While sitting on the pew at church one Sunday, I was a nervous ball of energy. I was seven, maybe eight. I shuffled through the papers in the seat-back pocket. I squirmed consistently. I flipped through the pages of the hymnal and the bible over and over. I glanced back and forth down the row. I turned in the seat a dozens of times or more. I had a good case of the wiggles.
Unable to stand it any longer, one of my aunts leaned in and whispers to me, “if you don’t sit still, I’m going to whip you”. That notice followed by a firm hold on the back of my neck reassured me that she meant business. To be fair, she was not a mean lady, to the contrary she was a sweetheart and loved me very much, but she wanted me to sit quietly and still during the service. I’d become quite a distraction.
Where I’m sure many of you have been on either side of this situation, world-renowned Martial Arts Instructor Dave Kovar has a simple yet very profound take on this topic and says, “Kids have a hard time doing nothing” It’s true, but how does this relate to martial arts? Simple, children are brought into the dojang to improve focus and to learn self-control, ironically, self-defense though important, is often a secondary goal. Likewise, church services provide the basis of a moral compass, a sense of right, wrong, and decency. Coupled together, church and martial arts both offer amazing benefits, but if we are completely honest, there are plenty of times when either can be overly routine and painfully predictable especially for children. Put another way, the words, “I don’t want to go” can be a common thread spoken prior to martial arts class or Sunday’s services. The “rebellion” is cyclical with easy days and almost impossible days, but why?
Well from a child’s perspective, sitting in the pew and only attending Sunday service can be a grueling experience. To overcome that “no fun” perception, most churches offer “Kids Services”, “Family Fun Days”, “Easter Egg Hunts”, field trips, fall and spring festivals, youth ministries, etc. The purpose of these events are to engage kids with recreation and reward-based learning in a friendly and wholesome environment. During these “fun times” a child’s reward-centers are on overdrive as they build relationships with other children, their youth pastors and ultimately extend their church family. Through years of conditioning and maturity, kids come to understand that “church is actually pretty cool and lots of fun”. More importantly learn there are fun times but also there’s a time to focus.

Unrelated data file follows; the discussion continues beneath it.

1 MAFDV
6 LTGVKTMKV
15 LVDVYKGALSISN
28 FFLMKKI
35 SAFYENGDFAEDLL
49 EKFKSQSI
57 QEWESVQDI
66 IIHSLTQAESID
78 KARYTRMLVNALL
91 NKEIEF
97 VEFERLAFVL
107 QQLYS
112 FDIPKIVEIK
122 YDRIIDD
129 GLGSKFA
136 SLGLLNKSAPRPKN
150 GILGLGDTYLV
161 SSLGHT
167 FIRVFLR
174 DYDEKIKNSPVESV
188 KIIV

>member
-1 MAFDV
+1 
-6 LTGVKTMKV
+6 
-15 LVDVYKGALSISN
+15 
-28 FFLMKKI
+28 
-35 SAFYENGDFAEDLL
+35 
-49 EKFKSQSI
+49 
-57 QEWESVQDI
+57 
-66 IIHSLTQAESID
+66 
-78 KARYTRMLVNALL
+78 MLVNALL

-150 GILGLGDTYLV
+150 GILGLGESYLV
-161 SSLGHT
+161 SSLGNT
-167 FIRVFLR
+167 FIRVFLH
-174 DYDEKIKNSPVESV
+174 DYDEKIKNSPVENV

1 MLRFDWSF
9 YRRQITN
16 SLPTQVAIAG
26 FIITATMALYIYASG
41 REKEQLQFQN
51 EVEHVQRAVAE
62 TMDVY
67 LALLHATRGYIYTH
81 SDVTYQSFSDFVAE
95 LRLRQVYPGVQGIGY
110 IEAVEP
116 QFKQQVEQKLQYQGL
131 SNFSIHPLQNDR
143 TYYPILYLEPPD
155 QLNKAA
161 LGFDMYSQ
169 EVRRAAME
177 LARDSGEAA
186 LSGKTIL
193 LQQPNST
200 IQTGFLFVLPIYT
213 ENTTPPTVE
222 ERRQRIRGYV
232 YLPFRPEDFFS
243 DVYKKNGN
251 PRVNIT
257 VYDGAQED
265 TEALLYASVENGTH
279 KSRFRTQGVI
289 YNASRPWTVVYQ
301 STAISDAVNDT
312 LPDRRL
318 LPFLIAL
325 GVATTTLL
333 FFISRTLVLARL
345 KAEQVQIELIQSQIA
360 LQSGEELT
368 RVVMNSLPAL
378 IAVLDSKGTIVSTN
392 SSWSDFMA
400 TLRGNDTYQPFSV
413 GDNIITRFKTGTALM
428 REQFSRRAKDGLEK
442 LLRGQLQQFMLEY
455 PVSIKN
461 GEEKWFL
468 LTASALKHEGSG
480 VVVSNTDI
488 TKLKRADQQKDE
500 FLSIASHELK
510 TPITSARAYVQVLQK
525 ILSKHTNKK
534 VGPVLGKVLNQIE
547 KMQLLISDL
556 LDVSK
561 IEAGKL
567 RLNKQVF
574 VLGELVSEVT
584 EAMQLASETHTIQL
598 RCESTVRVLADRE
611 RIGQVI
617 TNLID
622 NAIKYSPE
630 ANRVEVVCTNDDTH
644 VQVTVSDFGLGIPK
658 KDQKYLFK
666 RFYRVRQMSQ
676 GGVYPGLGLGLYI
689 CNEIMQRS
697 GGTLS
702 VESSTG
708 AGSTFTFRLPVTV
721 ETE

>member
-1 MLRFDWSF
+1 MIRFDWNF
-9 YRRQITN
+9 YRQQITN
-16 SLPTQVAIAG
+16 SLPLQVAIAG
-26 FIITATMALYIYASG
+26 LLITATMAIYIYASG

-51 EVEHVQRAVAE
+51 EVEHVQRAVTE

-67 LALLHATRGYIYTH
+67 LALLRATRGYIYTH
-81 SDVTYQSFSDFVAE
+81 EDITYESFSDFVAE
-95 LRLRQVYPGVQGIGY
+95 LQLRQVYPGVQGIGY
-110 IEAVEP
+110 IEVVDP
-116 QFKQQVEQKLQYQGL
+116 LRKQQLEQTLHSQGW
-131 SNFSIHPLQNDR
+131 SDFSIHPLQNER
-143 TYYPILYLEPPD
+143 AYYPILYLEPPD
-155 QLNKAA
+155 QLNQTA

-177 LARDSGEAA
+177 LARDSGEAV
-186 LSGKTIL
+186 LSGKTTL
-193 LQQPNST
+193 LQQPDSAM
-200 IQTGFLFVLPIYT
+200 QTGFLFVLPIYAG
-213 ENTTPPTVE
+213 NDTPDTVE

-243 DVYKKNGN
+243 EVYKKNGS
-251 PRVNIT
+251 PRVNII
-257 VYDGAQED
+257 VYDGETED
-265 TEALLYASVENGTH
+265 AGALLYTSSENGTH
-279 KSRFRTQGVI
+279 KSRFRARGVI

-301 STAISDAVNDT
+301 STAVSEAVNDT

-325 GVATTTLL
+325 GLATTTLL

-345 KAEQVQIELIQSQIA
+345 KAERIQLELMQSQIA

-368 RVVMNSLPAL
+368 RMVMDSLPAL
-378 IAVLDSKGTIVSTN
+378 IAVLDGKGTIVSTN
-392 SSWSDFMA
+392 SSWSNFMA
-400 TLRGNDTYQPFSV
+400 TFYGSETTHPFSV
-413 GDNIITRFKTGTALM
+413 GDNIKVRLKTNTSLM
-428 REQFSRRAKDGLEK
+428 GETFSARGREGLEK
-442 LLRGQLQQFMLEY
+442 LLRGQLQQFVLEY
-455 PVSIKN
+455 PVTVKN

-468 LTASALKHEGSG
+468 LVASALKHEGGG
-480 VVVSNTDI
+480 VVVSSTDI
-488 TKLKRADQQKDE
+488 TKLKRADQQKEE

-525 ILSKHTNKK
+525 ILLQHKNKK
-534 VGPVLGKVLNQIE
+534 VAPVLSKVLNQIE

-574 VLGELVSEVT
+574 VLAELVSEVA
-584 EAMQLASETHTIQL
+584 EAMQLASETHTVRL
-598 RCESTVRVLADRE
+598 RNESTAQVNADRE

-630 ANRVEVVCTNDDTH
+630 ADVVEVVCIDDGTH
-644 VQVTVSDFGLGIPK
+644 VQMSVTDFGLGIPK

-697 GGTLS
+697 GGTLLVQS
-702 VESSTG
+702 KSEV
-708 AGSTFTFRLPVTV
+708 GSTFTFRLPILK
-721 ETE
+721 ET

Similarly, bringing a child to the dojang to only participate in scheduled classes (or bringing them to too many classes just because you’ve paid tuition) can be just like sitting in those pews. Yes, students will learn to focus and become more confident, but by not also involving a child (or yourself) in the extracurricular activities martial arts has to offer (Parent’s Night Out, Sparring Classes, Forms Clinics, Leadership Events, Weapons Training, Demo Team, Field Trips, Tournaments, etc.) the fun side will only become more elusive. In most cases, attendance will fade and quitting becomes an ongoing discussion. As my awesome mother used to say, “out of sight, out of mind”.
A hard reality here, the newness of Martial Arts (or any activity, soccer, football, dance, college, etc.) will eventually fade once the real work begins. From this point forward, most kids will no doubt feel like they are doing nothing or perhaps worse, they’ll feel like they are doing the same things over and over. Translation: “I don’t want to go” or “It’s not fun” actually means, “The newness is gone. It’s a lot of work. I’m no longer engaged.”
Having said all of that, the amazing thing about martial arts is it is an individual practice in a team environment. There is a clear and ever-present “Martial Arts Family” filled with many wonderful social and extra opportunities both outside and inside of the dojang. If your child is struggling to engage, we strongly suggest letting them connect with their classmates and the “fun stuff” more often. If they only come once per week, add an additional class to see if their perceptions changes. If they are already doing many of the extracurricular activities and still having trouble engaging, be sure to let the instructor(s) know. Often, a short discussion and a few quick adjustments can restore the desire (and the fun) to reengage your child to continue the practice of martial arts. One caveat, missing classes will only add to the disconnect.
In closing we like to say, “a black belt is a white belt who never quit”, but something that should follow that statement specifically to parents and guardians, “behind ever black belt, NFL player, fighter pilot, entrepreneur, etc. is someone that occasionally had to use a firm voice to say, ‘your entire life can’t be fun all the time, get ready, get in the car, it’s time to go’. The final thought here, stand strong, you know what is best for your child. Bending is going to happen, just don’t break.